Tributes were paid across Britain today to all the servicemen who have died in conflicts since the First World War.
In London, the final ceramic poppy was placed in a giant art installation in the dry moat of the Tower of London, while services were also held at Westminster Abbey, Trafalgar Square and the Cenotaph.
Elsewhere, services were also held in schools, churches and military bases where a two-minute silence was held at 11am – the time when, on 11 November 1918, the armistice that ended the First World War took effect.
Services were also held across Europe, including the Belgian town of Ypres where there was a special sounding of the Last Post to mark the centenary of the outbreak of World War I. French President François Hollande also laid a wreath at the Tomb of the Unknown Soldier under the Arc de Triomphe in Paris, while a memorial service was also held in Kabul to remember the British troops who have died in the war in Afghanistan.
One of the biggest acts of remembrance this year has been the planting of 888,246 ceramic poppies outside the Tower of London to mark the 100th anniversary of the start of the First World War. Each one represents a British or Commonwealth soldier killed during the conflict.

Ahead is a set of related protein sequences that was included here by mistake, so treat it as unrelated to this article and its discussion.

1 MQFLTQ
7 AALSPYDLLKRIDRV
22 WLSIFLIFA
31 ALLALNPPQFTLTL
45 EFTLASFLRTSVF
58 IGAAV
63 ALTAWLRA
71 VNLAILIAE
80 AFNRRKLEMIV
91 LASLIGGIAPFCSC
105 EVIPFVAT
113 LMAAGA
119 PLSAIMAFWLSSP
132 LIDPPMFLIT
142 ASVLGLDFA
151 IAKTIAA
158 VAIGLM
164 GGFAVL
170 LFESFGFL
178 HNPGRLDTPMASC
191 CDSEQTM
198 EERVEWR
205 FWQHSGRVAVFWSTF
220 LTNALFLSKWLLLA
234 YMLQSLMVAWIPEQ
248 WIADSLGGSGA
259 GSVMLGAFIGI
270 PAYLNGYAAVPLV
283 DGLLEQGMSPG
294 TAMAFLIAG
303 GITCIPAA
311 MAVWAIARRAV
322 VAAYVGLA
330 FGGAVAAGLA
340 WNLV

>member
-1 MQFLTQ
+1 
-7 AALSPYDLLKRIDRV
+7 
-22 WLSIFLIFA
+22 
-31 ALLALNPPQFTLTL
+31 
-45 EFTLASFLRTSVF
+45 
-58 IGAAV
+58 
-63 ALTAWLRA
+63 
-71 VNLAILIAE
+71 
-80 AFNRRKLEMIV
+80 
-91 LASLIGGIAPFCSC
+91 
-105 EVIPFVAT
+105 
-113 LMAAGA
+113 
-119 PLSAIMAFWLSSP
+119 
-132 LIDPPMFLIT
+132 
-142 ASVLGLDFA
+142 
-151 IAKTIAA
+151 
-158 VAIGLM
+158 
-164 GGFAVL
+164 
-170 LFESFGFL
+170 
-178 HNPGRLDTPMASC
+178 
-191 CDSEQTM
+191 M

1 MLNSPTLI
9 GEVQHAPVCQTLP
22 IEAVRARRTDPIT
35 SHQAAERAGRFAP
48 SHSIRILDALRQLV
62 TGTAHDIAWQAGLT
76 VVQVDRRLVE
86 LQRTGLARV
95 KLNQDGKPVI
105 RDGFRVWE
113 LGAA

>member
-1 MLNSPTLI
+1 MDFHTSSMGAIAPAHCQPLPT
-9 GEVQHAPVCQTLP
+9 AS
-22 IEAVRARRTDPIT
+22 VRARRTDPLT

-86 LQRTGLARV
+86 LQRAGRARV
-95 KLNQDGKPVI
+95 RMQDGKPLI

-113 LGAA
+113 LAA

Armistice Day has been marked on 11 November every year in the UK since 1919, one year after the Allies and the Germans signed an agreement to end World War One. Since the end of the Second World War, commemorations were changed to honour the fallen in all conflicts since World War One.
Services were also held on Remembrance Sunday, which always falls on the Sunday preceding Armistice Day, including a ceremony where the Queen laid a wreath at the Cenotaph in central London. She had been subject to an alleged assassination attempt by Islamist extremists, who were arrested a couple of days before, but decided to attend the ceremony as usual, receiving applause for doing so.